Children and students who have strong relationships and a positive sense of self – and who can understand and manage their own health and emotions – are in a better position to reach their full potential in the future. Their sense of well-being supports their learning because it makes them more resilient and better able to overcome challenges. Ontario's education system needs to help students build the knowledge and skills associated with positive well-being and become healthy, active and engaged citizens.
Developing child and student well-being means supporting the whole child – not only the child's academic achievement but also his or her cognitive, emotional, social and physical well-being. It also means ensuring that our schools, child care centres and early years programs are safe and welcoming physical environments. Achieving success in this goal will depend on the knowledge, wisdom and willingness of students, parents and guardians, community organizations, service providers, government ministries and others to create an environment that is healthy, safe and caring.
As child care, early learning and the education system become increasingly integrated, more children will benefit from a stronger start in life. Family support programs offer a wide range of opportunities that promote healthy child development, foster children's early learning through play, and support parents and families in their role as primary caregivers. The work that has already been done to create healthy, safer schools and to support the mental and physical health of children and youth provides an excellent blueprint for how we must work together in the future. This renewed vision must ensure that we build on the momentum we've achieved and equip our children and students with the skills they need to seize opportunities and overcome obstacles.
Over the past 10 years we have seen growing evidence demonstrating why student well-being is an important element of overall student success. Students cannot achieve academically if they feel unsafe at school or are bullied online. They cannot be expected to reach their full potential if they have mental health issues and if we do not provide the support they need. And they cannot be their best if they are not given the tools and motivation to adopt a healthy, active lifestyle, both in and outside of school.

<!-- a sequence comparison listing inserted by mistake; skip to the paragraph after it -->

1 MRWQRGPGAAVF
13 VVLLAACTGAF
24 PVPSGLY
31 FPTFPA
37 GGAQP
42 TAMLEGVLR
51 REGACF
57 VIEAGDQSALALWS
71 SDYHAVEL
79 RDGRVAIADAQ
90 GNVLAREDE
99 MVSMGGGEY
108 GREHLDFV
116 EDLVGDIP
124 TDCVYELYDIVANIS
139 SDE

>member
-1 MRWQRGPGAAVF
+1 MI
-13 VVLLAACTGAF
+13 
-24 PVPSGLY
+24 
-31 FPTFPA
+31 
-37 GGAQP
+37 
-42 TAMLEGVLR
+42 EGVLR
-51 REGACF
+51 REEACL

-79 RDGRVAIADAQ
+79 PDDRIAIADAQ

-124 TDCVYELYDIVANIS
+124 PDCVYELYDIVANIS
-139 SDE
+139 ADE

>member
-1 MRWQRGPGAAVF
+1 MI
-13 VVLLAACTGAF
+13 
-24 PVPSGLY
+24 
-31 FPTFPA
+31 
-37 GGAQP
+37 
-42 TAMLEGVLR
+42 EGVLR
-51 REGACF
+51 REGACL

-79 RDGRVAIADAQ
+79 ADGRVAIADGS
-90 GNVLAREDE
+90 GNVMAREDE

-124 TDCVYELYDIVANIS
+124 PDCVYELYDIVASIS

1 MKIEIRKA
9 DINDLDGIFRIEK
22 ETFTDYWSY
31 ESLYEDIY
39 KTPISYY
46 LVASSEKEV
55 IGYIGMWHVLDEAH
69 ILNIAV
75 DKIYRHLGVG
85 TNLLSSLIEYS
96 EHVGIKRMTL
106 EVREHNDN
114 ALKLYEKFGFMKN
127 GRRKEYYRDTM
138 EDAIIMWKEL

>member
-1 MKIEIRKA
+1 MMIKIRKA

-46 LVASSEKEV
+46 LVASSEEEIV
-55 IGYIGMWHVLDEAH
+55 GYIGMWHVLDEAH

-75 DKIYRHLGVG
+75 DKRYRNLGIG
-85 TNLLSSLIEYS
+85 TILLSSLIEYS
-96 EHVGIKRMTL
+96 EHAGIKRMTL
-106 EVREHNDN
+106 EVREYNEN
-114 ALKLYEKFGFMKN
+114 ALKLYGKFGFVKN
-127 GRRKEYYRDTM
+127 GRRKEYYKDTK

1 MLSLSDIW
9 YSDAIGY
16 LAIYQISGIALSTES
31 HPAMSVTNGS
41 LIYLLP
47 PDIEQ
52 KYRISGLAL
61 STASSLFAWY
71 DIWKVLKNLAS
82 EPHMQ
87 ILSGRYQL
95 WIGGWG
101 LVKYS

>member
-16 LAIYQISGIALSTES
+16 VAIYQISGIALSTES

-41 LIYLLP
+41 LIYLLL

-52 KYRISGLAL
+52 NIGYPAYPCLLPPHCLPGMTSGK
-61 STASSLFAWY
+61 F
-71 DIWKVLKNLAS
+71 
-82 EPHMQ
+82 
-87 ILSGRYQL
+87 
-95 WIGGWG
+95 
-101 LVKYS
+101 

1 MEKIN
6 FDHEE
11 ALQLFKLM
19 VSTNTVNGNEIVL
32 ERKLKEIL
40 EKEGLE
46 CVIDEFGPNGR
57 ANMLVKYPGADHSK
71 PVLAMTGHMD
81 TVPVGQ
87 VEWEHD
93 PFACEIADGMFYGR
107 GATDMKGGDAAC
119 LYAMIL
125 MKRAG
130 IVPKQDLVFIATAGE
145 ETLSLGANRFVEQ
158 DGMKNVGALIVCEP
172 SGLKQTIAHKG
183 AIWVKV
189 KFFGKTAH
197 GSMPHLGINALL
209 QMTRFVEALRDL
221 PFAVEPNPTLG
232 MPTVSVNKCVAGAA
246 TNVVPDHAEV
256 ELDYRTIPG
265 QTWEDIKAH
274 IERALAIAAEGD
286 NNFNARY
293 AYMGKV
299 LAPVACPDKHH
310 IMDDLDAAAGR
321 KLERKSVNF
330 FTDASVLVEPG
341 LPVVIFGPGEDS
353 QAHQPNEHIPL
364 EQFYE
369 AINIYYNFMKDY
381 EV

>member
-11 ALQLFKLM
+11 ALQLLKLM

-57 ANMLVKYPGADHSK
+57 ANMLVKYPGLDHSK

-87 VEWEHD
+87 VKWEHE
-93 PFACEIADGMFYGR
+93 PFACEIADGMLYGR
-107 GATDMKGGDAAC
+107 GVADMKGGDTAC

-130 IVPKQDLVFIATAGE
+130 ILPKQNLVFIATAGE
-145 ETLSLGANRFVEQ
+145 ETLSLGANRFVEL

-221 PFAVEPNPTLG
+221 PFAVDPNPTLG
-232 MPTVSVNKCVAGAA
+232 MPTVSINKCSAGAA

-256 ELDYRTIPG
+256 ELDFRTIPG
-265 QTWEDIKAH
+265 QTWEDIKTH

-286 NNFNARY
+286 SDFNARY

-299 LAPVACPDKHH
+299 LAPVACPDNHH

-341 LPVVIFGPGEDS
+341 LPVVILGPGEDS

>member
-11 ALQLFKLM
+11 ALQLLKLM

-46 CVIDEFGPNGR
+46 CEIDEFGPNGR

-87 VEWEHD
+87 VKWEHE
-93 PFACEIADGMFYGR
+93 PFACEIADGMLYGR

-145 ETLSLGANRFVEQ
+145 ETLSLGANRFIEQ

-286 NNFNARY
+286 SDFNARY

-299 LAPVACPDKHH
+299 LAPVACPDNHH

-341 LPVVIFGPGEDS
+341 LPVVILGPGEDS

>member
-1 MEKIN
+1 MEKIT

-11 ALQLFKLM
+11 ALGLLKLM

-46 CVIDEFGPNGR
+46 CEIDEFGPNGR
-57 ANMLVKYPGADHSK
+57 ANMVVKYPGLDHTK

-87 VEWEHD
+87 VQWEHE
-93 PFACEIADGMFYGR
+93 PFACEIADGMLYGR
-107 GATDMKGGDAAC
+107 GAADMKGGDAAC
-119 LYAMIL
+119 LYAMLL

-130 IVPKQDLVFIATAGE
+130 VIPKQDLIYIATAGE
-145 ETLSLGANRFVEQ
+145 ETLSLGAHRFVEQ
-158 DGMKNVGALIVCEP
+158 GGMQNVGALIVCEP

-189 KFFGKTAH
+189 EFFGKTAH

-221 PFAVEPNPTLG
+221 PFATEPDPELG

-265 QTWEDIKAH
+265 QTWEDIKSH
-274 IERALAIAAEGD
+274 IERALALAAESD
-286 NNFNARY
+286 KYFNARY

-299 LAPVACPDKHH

That is why the well-being of children and students needs to move to the centre of the education system's priorities. This will require all of our partners to learn together and build capacity across the system to support our learners. By elevating child and student well-being as one of our four core priorities, we recognize its fundamental importance to our learners and their futures.
Student well-being is a goal that requires attention and commitment beyond the hours of the school day. Whether this goal is addressed by offering engaging before- and after-school programs or by ensuring that our schools act as community hubs beyond the school day, promoting student well-being requires the focused efforts of the entire community.
Ontario has already taken important steps to support the whole child, including the implementation of recommendations from the Safe Schools Action Team, the passage of the Accepting Schools Act and the launch of a comprehensive Mental Health and Addictions Strategy that focuses on children and youth in its first three years. However, if we are to fully support the whole child and the well-being of children and youth from our youngest learners to our soon-to-be graduates, we need to take further action.
To achieve success, Ontario will:
To assess progress towards this goal, Ontario will:
For several years, the Hamilton-Wentworth District School Board has been working hard to ensure the physical, mental and emotional well-being of its students. With help from school staff, students, parents and guardians, and public health nurses, Health Action Teams identify issues of concern to each school and put strategies in place to address them. The Health Promoting Schools program is now in 18 secondary and 29 elementary schools in the district, including almost all high- and medium-risk schools.